Old-fashioned zero waste living
The unofficial symbol of the zero waste movement is probably the trash jar. We love it, we hate it, we try it, we empty the jar and forget about it. It’s the focus of trend pieces and a pretty common thing people ask about when they learn you live a zero waste lifestyle. In a word: trendy.
But anyone who lives a zero waste lifestyle can tell you that the skills they’ve learned and habits they’ve adopted to make the lifestyle work for them aren’t trendy at all. Pursuing a zero waste lifestyle has led me to turn to the wisdom of my parents and grandparents and adopt a lifestyle that is far more traditional than trendy.
So if you’re interested in how zero waste and old-fashioned living line up, check out the following:
Hanging clothes to dry used to be the only option for drying clothes, but these days many of us prefer to tumble dry our clothes. Hanging laundry to dry saves electricity and can help prolong the life of clothes.
Fast fashion has taught us that clothes are disposable, and that they can leave our lives as quickly as they enter it. In order to make the most of the things we have, zero waste living includes repairing things as they break or wear out. These days, stained, torn, and worn clothes are often disposed of, but learning simple clothing repair is an old-fashioned skill that extends the life of our clothes.
At home food preservation isn’t part of every zero wasters life, but it is certainly a part of mine. Canning was initially very intimidating, but water canning is effortless and pressure canning isn’t even scary. Canning is a way to ensure that the food you can’t eat doesn’t go to waste and allows it to be stored without the need for further resources like electricity needed to keep food preserved in the freezer frozen.
Cooking from scratch
Particularly if you live somewhere without great package free options, you’ll probably at least attempt to make some of your favorite foods that come in plastic. Even if you don’t initially nail the recipes, learning to cook from scratch is a valuable skill that in the past wasn’t optional.
While some of us have access to package free produce all year round, regardless of season or where the food was grown, that wasn’t always the case. Even if you don’t garden, eating seasonally can be a way to ensure that your food hasn’t traveled as far to make it to your table. Eating fresh foods in season was simply how things were done before the food system developed for us to eat out of season produce imported or shipped across the country.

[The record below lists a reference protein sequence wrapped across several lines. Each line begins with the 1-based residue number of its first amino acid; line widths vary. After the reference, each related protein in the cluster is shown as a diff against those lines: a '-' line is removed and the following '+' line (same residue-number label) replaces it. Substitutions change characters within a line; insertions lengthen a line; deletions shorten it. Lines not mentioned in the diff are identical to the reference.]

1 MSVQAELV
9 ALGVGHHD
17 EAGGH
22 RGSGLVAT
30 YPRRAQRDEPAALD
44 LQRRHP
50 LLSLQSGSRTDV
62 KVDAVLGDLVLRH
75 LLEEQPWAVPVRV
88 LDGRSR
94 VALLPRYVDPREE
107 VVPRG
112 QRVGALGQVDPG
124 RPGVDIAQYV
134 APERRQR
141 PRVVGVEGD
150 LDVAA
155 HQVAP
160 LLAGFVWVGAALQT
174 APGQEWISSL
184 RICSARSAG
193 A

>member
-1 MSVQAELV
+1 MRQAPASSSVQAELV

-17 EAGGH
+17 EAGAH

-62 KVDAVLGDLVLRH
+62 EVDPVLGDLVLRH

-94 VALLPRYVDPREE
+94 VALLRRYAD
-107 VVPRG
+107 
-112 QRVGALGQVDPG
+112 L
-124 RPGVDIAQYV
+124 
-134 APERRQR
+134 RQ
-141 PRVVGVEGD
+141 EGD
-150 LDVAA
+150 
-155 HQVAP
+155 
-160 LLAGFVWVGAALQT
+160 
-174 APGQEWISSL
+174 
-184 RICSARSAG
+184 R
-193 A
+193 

Keep in mind that changing your diet to a vegetarian or vegan diet is one of the most impactful actions you can personally take to reduce your carbon footprint; no amount of local meat, regardless of how short a distance it traveled to land on your table, can match the benefits of simply not eating meat and limiting animal products in your diet.
Resourcefulness in the kitchen
During rationing and before dependable food preservation, it was especially important not to waste food. We can look to the past to creatively use our leftovers and food scraps because there are immense resources that go into our food and it’s a resource that many people don’t have enough of. One of the easiest ways to get the most out of food is by making homemade stock, but there are plenty of uses for leftovers and scraps like soaking citrus peels in vinegar to have scented vinegar.
While having a garden isn’t a requirement for going zero waste, it’s pretty common for zero wasters with the space and resources to grow some of what they can. Gardening connects you to the seasons and can serve as a reminder of the immense amounts of work that go into our food and why it should not be wasted.
Vinegar and baking soda can do a lot when it comes to surface cleaning, and whether you’re a fan of plastic scrub brushes or you’ve been cleaning the tub with lemons and salt for years, traditional cleaning methods tend to go hand in hand with zero waste.
Investing in our things
In my family, we have plenty of old things; there are working lamps from my grandparents home in the 60s, antique mirrors, silk robes from great aunts, cast iron pans older than me, and a chair from a great-great uncle still in use. Taking care of well-made possessions means that they can stay in use for more than a lifetime, so let’s take a lesson from those before us and take the time to repair and maintain our resources.
Small and local makers
Conscious consumption often looks like careful buying choices that take into account the resources in products you purchase and the lives of the people involved in production. While it’s difficult to know exactly how things are made, where the ingredients are sourced and what production conditions are, buying locally made goods and goods from small makers has advantages. It’s more likely that you may know someone involved in production and you may be more familiar with labor rights in your country or state. When buying from an individual producer as well you can ask details about the good. Shopping small is good for the community and local economy, too.
Zero waste living finds its way to all parts of our lives, but even though many ideas in zero waste might seem new or counter-intuitive to how things work nowadays, they pull heavily from the past. Whether you love everything traditional or prefer something new, we can rely on some time-tested lifestyle choices to work and reduce our waste.